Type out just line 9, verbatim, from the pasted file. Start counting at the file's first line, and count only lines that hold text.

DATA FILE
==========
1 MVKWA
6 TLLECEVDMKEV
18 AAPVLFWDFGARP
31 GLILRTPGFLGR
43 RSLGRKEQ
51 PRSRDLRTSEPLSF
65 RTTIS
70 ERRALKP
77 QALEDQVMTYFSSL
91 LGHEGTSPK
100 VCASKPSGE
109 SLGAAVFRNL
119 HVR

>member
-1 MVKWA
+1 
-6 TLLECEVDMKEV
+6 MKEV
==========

77 QALEDQVMTYFSSL